Pop one of these audio books in the car to make any road trip this summer a family pleasure.
THE CHOSEN ONE, by Carol Lynch Williams, read by Jenna Lamia. Macmillan Young Listeners, $24.99. Unabridged, five discs: 5 hours, 30 minutes. Ages 12 and up.
For book enthusiasts, what could be better than a tense thriller in which the spunky heroine escapes in a mobile library? The climactic chase scene of "The Chosen One" has an ignition key hidden by literary clue, books spilling from the shelves, liquid sloshing in the van's cup holder - Horrors! Not in the library!
Our heroine, Kyra, lives in a religious community (not identified but clearly based on the Mormons) sequestered in the desert on the outskirts of the wicked modern world; her family is made up of her father, his wives and their many children. Jenna Lamia's vocal interpretation pitches just the right tone for a dutiful but independent 13-year-old chafing against the rules that allow her no privacy - a conflict any teenager can understand. Add to this Kyra's growing awareness of the injustice of life under Prophet Childs, the harsh leader of their group, who "chooses" her to be married to one of his apostles - her 60-year-old uncle.
There is a splendid portrayal of culture clash when Kyra is taken on a rare visit to town to buy fabric for a wedding dress. Listeners identify deeply with Kyra and will be shocked to see themselves also in the townsfolk who mutter "polygamists!" and stare with disdain at the women in their pioneer-style dress. This sympathetic author does not condemn religious belief - only the extremes of religious tyranny.
THE LAST OLYMPIAN, by Rick Riordan, read by Jesse Bernstein. Listening Library, $44. Unabridged, nine discs: 11 hours, 1 minute. Ages 9-12.The last, eagerly awaited volume of Rick Riordan's "Percy Jackson and the Olympians" series satisfies fans with an epic battle for the defense of Mount Olympus, which, in this updated world of the Greek gods, is reached by secret ele- vator atop the Empire State Building.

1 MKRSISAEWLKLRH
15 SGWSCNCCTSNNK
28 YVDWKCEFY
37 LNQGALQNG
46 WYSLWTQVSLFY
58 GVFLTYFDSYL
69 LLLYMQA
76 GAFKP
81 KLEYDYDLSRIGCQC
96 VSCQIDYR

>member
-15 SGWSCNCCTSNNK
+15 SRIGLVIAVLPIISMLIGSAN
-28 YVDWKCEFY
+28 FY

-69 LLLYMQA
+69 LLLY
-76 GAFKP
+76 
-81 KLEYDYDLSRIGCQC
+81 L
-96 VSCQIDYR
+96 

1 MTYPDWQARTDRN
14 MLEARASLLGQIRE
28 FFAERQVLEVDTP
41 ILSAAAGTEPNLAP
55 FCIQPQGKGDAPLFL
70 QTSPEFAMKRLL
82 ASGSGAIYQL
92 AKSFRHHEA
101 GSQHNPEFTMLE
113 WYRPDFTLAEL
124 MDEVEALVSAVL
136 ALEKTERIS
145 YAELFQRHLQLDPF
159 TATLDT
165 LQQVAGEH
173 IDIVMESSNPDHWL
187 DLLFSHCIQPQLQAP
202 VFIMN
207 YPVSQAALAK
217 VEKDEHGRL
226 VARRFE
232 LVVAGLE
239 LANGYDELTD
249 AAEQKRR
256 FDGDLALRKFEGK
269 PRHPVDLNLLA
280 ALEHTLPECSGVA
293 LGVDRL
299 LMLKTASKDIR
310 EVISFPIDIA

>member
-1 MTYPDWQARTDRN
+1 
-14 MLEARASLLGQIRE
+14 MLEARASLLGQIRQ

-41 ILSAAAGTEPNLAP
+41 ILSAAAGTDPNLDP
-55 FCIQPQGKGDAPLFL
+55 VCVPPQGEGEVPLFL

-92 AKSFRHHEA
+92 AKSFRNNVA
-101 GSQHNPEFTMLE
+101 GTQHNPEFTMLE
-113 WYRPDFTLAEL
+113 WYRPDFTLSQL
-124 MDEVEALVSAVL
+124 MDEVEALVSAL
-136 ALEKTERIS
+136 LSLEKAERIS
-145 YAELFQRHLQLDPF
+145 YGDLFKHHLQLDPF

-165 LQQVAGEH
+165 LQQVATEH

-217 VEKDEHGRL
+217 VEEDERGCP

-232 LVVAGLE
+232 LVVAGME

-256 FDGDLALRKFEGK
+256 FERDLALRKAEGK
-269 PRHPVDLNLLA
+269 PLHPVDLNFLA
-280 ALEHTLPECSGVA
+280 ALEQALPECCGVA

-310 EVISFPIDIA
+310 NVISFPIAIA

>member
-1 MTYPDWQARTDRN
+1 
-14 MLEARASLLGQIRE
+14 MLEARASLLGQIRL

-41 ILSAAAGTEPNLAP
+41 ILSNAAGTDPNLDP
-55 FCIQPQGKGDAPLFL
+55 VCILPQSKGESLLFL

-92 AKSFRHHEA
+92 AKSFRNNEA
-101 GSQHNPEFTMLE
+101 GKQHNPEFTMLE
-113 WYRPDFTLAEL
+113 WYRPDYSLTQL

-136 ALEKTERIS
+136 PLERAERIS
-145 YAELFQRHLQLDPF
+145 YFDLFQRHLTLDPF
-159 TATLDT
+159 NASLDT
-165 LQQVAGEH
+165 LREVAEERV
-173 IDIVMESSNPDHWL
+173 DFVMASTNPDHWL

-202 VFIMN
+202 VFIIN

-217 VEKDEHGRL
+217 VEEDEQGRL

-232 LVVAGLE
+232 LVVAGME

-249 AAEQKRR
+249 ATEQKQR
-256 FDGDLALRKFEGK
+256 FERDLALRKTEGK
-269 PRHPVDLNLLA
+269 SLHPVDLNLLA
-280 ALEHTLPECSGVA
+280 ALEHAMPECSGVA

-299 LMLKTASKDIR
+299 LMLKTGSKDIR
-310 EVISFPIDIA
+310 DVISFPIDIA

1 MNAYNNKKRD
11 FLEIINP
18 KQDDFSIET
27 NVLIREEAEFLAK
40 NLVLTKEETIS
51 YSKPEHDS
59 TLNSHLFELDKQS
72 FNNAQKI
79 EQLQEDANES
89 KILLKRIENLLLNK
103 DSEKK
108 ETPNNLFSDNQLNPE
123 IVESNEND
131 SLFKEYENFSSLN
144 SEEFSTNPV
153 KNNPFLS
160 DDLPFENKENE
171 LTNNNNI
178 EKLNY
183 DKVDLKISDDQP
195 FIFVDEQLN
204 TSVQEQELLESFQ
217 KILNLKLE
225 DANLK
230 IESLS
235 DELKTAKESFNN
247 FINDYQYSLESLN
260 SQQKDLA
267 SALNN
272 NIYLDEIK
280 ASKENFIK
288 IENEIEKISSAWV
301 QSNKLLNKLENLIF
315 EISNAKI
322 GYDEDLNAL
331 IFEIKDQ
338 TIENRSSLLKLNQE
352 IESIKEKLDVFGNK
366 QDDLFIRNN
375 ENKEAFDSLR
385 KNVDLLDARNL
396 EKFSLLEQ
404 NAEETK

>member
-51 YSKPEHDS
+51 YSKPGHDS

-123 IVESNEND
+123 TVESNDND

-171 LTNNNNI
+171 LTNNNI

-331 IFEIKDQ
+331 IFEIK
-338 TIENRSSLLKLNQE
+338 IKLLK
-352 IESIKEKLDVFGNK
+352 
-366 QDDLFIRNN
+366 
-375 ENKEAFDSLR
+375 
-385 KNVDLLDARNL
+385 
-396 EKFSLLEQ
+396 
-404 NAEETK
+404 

Percy, half-mortal son of Poseidon and trouble at any school he attends, has matured (somewhat) over the five books, and Jesse Bernstein's voice now gives him the authority that comes with leading his friends from Camp Half-Blood in the ultimate defense of Western civilization. There's also a lurking insecurity about the prophecy that will be fulfilled on his rapidly approaching 16th birthday. Can his destiny really be to choose between a noble and an ignominious death?
THE ORACLES OF DELPHI KEEP, by Victoria Laurie, read by Susan Duerden. Listening Library, $60. Unabridged, 13 discs: 16 hours, 45 minutes. Ages 9-12.'The Oracles of Delphi Keep" successfully combines many beloved elements of children's literature: orphans who look out for one another like siblings, an ancient prophecy, time travel, magic portals and archaeological adventure. Reader Susan Duerden has the classic British voice we Americans expect to tell us these stories, with the cozy maternal tones of the orphanage's headmistress, the menace of the slightly foreign accent, the perennial appeal of the courageous stiff-upper-lipped schoolmaster who says things like: "Gentlemen, no matter how perilous, we must proceed. Shall I lead?"
Although audio books often carry the same suggested age levels as the print editions, many people let younger children listen because the ability to read isn't a factor. Just be sure the books aren't too scary. The cast of ancient villains in "Delphi Keep" could easily haunt the dreams of a 7- or 8-year-old. This is the first of a projected quartet.
DOMINIC, by William Steig, read by Peter Thomas. Listening Library, $25. Unabridged, 3 discs: 2 hours, 43 minutes. Ages 4-8.
William Steig's classic about a civilized canine adventurer gets a subtle reading by Peter Thomas. Although "Dominic" is marketed for a young audience, Steig is such a nuanced writer that all members of a family could happily listen to this book on a car trip, each hearing things to tickle the ear and excite the mind. Wouldn't Dominic's musings be a happy start for a vacation?
" 'What a wonderful world!' thought Dominic. 'How perfect!' Had it been up to him when things were first made, he wouldn't have made them a whit different. Every leaf was in its proper place. Pebbles, stones, flowers, all were just as they ought to be. Water ran where it should run. They sky was properly blue. All sounds were in tune." And, because Dominic is a dog and William Steig gets every detail right: "Everything had its appropriate smell."